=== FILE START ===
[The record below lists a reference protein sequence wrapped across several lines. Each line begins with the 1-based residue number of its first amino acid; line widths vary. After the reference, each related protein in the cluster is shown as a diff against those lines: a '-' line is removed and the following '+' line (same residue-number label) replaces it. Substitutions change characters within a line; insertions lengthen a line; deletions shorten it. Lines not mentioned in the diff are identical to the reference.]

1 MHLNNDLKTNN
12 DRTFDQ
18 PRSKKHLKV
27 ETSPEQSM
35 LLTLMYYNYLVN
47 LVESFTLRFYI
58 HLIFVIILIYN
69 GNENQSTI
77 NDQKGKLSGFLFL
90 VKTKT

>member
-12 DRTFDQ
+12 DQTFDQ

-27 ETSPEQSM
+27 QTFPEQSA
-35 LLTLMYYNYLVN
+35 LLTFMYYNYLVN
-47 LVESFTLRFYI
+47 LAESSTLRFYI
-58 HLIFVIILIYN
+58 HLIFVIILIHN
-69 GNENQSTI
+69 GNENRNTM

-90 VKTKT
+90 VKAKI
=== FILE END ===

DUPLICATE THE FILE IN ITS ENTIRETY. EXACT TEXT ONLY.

[The record below lists a reference protein sequence wrapped across several lines. Each line begins with the 1-based residue number of its first amino acid; line widths vary. After the reference, each related protein in the cluster is shown as a diff against those lines: a '-' line is removed and the following '+' line (same residue-number label) replaces it. Substitutions change characters within a line; insertions lengthen a line; deletions shorten it. Lines not mentioned in the diff are identical to the reference.]

1 MHLNNDLKTNN
12 DRTFDQ
18 PRSKKHLKV
27 ETSPEQSM
35 LLTLMYYNYLVN
47 LVESFTLRFYI
58 HLIFVIILIYN
69 GNENQSTI
77 NDQKGKLSGFLFL
90 VKTKT

>member
-12 DRTFDQ
+12 DQTFDQ

-27 ETSPEQSM
+27 QTFPEQSA
-35 LLTLMYYNYLVN
+35 LLTFMYYNYLVN
-47 LVESFTLRFYI
+47 LAESSTLRFYI
-58 HLIFVIILIYN
+58 HLIFVIILIHN
-69 GNENQSTI
+69 GNENRNTM

-90 VKTKT
+90 VKAKI